Brown takes the biggest blow for Labour since the 1950s
As if things could not get any worse for Gordon Brown, local elections have risen to strike another blow against the Government. In an election result, the likes of which have not been seen since the golden days of New Labour back in the mid 1990s, the Conservatives smashed the Labour Party across the country securing over 200 seats and the Governments losing around 300 seats. The Liberal Democrats had a disappointing night, gaining around 30 seats but a silver lining appeared when the BBC revealed that their share of the national vote was 1% higher then Labour, putting the Government in third place at 24% compared to 25% for the Liberal Democrats. The Conservative Party was in buoyant mood when the poll put them on 44% enough to secure a majority of over 120 seats, if such results were to occur in a General Election.
Whichever way the results are put, they are disappointing for the Labour Party. 331 Councillors down, reduced from 27% of the National Vote to 24% and 9 councils lost, including some in their midland and northern heartlands. The Conservatives picked up 256 new councillors, 12 new councils and increased their share of the vote by 4%. The Liberal Democrats had to content themselves with 34 new councillors, a single new council and a reduction in a vote by 1%.
Labour was given a further kick in the teeth, when the Conservatives managed to secure the London Mayoralty from Ken Livingstone. The charismatic but gaffe-prone, Boris Johnson, beat the former Mayor of London by over 100,000 votes making for more depressing reading from the point of view of the Prime Minister.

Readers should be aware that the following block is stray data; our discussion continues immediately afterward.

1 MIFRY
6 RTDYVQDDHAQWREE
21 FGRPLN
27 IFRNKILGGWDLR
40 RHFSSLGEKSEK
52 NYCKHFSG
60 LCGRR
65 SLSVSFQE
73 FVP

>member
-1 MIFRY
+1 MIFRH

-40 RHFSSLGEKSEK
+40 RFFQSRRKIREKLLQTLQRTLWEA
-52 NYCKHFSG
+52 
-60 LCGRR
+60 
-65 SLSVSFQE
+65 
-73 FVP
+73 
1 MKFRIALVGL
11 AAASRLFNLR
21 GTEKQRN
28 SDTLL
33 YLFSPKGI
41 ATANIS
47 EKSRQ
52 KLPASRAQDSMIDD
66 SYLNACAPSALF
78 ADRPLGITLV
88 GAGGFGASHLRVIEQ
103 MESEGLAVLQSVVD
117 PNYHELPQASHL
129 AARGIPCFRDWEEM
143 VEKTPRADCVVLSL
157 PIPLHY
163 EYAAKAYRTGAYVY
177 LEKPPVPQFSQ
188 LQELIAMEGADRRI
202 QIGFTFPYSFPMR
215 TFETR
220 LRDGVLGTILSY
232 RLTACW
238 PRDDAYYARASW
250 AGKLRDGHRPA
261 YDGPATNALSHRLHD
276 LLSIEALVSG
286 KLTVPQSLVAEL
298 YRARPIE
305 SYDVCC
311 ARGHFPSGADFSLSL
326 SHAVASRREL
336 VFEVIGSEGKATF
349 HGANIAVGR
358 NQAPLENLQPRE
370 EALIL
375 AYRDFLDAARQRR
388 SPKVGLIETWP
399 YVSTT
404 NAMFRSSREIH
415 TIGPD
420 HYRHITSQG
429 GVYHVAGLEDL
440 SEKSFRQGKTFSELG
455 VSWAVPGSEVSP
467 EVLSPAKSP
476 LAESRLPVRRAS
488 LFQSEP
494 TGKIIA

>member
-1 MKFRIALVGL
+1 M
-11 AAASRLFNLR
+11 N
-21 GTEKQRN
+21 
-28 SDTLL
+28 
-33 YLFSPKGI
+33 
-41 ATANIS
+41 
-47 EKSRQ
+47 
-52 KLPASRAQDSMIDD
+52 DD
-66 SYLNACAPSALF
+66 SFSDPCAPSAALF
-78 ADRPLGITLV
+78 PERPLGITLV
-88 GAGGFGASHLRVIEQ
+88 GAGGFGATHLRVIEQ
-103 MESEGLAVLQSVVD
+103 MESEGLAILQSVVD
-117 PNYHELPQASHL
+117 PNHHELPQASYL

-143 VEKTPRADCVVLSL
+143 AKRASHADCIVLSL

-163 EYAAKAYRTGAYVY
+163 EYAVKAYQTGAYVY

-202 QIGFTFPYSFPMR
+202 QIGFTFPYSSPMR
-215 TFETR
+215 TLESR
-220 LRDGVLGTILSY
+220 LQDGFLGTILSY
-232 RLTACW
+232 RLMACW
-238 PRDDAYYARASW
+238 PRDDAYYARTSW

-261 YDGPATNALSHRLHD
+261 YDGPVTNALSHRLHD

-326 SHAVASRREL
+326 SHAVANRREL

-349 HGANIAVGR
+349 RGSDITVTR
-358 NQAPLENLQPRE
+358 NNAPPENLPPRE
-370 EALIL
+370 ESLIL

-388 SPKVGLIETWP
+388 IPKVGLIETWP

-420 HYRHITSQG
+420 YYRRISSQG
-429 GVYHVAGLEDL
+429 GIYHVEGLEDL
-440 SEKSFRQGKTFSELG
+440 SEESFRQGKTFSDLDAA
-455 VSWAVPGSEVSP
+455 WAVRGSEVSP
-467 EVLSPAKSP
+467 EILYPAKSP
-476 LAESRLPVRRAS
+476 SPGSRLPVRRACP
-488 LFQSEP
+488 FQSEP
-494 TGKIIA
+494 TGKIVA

The week worsened for the Prime Minister when Scottish Labour Leader, Wendy Alexander made what could be one of the most important political decisions ever taken by a Scottish Labour Leader, when she decided to push the First Minister Alex Salmond to call a referendum on independence. Mrs Alexander told Alex Salmond to ‘bring it on’ and the Prime Minister was humiliated at Question Time as he tried desperately to get out of the mess his Scottish counterpart had put him in. Leader of the Opposition David Cameron battered the Prime Minister on other issues as well including early release schemes and called on Mr. Brown to ‘stop the PR and start being a PM’.
Liberal Democrat Leader Nick Clegg also stuck the boot in when it came to the 10p Tax Revolt, saying that as a matter of principle the Prime Minister should compensate those that are going to lose out from the tax changes.
The Weekend Newspapers though have not given the beleaguered Prime Minister any respite. Saturday saw the release of Cherie Blair’s Memoirs in the form of a serialisation by The Times, she claimed that Mr. Brown had ‘rattled the keys’ of No.10 to get Tony Blair out earlier and that Mr. Blair was now helping Mr. Brown to get through this politically damaging times, rumours which have been denied by senior Brown aides. The Sunday papers are even worse, with John Prescott’s Memoirs stating how he had advised the former Prime Minister, Tony Blair, to sack the Chancellor as well as describing the PM as ‘annoying, bewildering and prickly’. An Observer Poll has also shown the Prime Minister being rated as ‘worse then Cameron’ on all tests that they conducted on public feelings.
The Prime Minister is going to have to act fast to stop the rot, with most political commentators speaking of the Conservatives waltzing towards a landslide akin to 1997, a possible third revolt on benefit cuts in the Budget and a personal poll rating even worse then his predecessor at his most unpopular this looks like another tough week for the Prime Minister and the Government. As ever, RaW News shall keep students up to date with all the latest events and provide analysis.
Chief Political Correspondent